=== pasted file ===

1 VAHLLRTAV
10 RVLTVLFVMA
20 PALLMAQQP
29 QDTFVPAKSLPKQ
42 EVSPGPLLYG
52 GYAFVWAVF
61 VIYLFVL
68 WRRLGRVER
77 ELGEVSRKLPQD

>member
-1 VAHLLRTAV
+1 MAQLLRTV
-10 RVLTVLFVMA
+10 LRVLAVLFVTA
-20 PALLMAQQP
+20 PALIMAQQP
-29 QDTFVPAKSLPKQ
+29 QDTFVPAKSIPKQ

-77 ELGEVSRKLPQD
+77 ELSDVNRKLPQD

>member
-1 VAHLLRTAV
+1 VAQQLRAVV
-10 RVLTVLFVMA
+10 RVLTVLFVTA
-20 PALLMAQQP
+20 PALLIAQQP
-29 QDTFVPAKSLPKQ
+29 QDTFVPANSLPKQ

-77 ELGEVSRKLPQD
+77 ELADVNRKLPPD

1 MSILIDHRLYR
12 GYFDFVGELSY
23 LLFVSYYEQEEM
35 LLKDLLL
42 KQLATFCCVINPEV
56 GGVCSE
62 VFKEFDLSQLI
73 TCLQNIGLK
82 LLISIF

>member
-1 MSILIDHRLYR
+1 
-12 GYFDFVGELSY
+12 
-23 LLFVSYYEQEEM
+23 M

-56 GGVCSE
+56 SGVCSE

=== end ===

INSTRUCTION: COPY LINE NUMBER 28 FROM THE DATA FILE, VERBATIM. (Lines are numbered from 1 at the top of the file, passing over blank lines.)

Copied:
-29 QDTFVPAKSLPKQ